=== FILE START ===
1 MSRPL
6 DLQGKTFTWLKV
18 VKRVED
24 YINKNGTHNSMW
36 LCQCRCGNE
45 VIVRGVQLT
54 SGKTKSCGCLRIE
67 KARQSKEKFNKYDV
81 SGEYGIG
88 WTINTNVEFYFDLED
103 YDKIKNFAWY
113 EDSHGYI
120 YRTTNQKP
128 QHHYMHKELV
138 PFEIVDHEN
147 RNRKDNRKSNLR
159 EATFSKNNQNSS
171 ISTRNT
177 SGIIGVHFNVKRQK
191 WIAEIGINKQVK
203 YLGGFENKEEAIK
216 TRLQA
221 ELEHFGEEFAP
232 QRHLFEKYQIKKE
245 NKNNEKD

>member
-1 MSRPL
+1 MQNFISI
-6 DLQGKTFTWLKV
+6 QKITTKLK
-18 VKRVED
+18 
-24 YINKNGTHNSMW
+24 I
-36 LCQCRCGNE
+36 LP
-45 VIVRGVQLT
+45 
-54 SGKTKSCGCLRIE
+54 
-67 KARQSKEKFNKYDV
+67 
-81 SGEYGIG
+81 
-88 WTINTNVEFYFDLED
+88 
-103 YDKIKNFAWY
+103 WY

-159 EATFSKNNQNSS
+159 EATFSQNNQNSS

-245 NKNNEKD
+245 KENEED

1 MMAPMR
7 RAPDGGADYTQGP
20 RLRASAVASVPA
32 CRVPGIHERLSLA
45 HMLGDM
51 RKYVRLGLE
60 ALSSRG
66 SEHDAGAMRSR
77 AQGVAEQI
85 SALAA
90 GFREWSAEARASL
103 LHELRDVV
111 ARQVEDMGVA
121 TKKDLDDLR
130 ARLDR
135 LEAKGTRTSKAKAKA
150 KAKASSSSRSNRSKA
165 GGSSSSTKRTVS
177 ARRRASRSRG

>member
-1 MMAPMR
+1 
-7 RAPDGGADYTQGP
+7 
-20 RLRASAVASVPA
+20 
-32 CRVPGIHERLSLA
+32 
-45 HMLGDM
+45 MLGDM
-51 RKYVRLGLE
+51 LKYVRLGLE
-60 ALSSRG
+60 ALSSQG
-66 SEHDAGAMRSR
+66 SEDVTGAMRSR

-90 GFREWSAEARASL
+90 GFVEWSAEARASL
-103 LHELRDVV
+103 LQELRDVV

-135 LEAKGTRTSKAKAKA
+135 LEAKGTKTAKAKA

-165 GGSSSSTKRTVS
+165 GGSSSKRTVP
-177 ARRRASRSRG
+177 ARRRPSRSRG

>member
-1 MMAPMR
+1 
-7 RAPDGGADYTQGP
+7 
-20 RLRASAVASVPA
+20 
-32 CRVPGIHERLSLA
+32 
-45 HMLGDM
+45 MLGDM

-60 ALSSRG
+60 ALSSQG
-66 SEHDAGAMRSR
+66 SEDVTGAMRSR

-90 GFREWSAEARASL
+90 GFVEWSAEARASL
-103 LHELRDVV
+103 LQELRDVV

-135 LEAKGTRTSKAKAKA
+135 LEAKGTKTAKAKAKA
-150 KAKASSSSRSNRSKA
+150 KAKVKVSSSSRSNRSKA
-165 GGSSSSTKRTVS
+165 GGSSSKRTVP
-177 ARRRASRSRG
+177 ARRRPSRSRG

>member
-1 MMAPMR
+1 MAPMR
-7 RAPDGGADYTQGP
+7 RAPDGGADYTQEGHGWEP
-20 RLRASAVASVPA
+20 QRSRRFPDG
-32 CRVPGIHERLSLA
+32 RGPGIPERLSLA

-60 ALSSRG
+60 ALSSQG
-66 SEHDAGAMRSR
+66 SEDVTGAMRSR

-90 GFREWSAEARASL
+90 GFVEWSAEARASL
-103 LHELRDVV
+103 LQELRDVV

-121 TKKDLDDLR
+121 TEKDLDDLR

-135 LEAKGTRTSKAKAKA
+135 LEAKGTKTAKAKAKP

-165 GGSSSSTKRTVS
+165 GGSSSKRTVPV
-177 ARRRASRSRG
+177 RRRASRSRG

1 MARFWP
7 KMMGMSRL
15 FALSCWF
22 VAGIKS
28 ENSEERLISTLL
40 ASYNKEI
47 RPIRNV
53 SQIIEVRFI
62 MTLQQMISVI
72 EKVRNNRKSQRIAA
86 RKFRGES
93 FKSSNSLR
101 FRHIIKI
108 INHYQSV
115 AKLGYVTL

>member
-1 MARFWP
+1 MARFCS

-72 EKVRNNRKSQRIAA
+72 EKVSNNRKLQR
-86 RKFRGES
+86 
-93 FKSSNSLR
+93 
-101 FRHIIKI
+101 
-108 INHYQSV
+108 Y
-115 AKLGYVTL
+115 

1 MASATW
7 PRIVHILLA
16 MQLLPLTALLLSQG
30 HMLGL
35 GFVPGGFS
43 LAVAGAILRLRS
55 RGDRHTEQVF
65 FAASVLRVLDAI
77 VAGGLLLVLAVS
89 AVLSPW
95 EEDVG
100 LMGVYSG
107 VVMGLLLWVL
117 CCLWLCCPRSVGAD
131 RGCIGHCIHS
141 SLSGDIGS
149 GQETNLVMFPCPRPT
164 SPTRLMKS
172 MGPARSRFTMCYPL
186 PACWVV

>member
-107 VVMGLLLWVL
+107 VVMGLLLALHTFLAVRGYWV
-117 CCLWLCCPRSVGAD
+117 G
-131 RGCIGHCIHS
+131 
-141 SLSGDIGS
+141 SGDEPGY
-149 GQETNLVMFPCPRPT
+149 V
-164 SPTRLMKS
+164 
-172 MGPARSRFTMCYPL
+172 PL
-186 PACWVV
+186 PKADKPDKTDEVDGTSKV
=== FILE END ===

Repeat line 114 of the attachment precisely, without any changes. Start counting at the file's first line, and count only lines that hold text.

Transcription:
-90 GFREWSAEARASL